The picture I would like to use this time around is a photo that I took in the fall at Creamer’s Field of some swans and ducks in Wander Lake. I brought it into Photoshop and was edited it to give it a painterly feel. As it is, the colors feel analogous (mainly yellow, yellow-orange and orange) and have a very warm tone. When I look at this image, it looks like a Thomas Kinkade-style painting to me. I looked up more information about his style and found that it is referred to as luminism: landscapes done with an emphasis on light. They often look ethereal and try to hide brushstrokes while preserving detail in the image (https://en.wikipedia.org/wiki/Luminism_%28American_art_style%29). Van Gogh’s style feels the opposite to me: there really is no emphasis on detail, it is more about the brushstrokes and the way they are used to imply detail. Due to the distinct difference between Van Gogh’s style and the style of this picture, I think it would be the perfect subject to try. My final project would take this photo and present it in an entirely new light.
I would approach the color scheme a little differently. I would preserve the oranges, but I think that I would emphasize the green more. This would be for a few reasons. If I didn’t, the layers of the landscape would probably get lost and it would end up look jumbled and chaotic. The green would add depth and borders to some areas that could definitely benefit from it. Also, I would give the sky a violet feel and reflect that in the water, as well. Using orange, violet and green as my main palette would be using a triadic color scheme which offers a lot of contrast and interest while remaining balanced and generally pleasing to look at.
All in all, I’m looking forward to starting on this project. I think it will be challenging to transition this piece from what it is now to one that uses Van Gogh markings, but I really like the idea of getting to explore that style further.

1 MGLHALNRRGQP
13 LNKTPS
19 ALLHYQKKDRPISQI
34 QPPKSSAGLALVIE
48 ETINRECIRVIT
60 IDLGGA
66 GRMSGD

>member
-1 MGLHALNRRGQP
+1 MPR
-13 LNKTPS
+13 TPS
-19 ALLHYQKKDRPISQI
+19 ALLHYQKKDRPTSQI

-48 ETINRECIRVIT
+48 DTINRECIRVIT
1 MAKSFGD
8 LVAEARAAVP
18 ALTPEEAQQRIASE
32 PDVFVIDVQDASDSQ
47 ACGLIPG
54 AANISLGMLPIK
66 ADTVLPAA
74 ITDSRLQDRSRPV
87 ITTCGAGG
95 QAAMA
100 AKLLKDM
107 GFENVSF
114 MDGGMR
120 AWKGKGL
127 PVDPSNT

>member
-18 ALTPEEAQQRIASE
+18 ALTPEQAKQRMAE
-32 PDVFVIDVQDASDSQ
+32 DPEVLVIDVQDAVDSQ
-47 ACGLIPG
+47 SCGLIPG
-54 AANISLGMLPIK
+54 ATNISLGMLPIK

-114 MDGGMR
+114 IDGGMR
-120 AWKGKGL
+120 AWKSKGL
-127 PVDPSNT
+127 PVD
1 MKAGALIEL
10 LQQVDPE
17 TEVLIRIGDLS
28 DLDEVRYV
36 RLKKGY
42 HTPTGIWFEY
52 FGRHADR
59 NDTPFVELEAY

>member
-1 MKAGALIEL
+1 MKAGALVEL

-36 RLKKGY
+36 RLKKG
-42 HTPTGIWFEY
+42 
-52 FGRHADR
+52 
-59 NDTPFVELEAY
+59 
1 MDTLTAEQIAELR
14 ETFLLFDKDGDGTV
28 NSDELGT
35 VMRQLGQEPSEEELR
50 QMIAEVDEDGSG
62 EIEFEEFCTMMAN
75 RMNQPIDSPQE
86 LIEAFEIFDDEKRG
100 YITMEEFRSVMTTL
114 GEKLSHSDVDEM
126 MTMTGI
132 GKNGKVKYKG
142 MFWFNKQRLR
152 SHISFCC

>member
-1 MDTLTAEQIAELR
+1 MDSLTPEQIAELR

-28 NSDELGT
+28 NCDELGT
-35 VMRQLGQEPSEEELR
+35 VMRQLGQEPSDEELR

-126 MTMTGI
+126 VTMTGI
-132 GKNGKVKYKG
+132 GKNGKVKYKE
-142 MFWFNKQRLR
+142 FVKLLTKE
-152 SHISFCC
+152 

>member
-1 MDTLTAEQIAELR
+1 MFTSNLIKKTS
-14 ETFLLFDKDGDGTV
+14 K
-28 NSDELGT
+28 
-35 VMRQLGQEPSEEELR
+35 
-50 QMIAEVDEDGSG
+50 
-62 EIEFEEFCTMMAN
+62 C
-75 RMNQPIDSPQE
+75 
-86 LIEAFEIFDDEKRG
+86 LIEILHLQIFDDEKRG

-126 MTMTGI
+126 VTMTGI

Here is a ton of pictures for my third project! I’m not sure if the planning and design sketch was supposed to be on here so I added it anyway.
Fallout 4 was recently released and is constantly on in the background here, so I found myself being drawn to the whole 1950’s-ish product design so I used that as a springboard for this packaging design. It contains elements from the 1920’s through 50’s for design. The whole backstory is that it is post-apocalypse in that time period (thank you Fallout) but instead of nuclear war, I’ve gone with the ever-popular zombie apocalypse. It’s far enough after the event that people ave established towns again, but occasionally need to leave the safety of the city limits. That’s where these come in: Brainsavers zombie-repelling chewable gin tablets (gin because everything back then seems to have had some sort of drug or alcohol. What is more fun than powdered gin?). Chew one of these for four hours of zombie repelling action. “Chase Away the Hungries”. As far as I’m aware of, there’s nothing quite like this on the market!
I chose a simple color scheme because that really seems to be how things were packaged in that era. Nothing was overly complicated. I went with yellow because it is eye-catching and energy inducing- something that you probably want when you are in need of this product. There are hints of red throughout the packaging. I wanted to keep the colors warm and bright and play a little off of the macabre aspect of it- subtly!
Rule of Thirds
Rule of Odds
I left the grid on the Rule of Thirds photo so it’s easier to see how it fits in. The fish falls 1/3 of the way into the photo and the boat and kid are centered 2/3 of the way in. Horizontally, the water, brush and sky are divided in thirds.
In the Rule of Odds photo, the soldier in the middle has two guys around him, adding balance to the photo, offsetting the big chinook in the background in the other half of the photo.
Both of these are photographs (the Rule of Thirds is a composite) I took for another class but fit the guidelines of the rules well.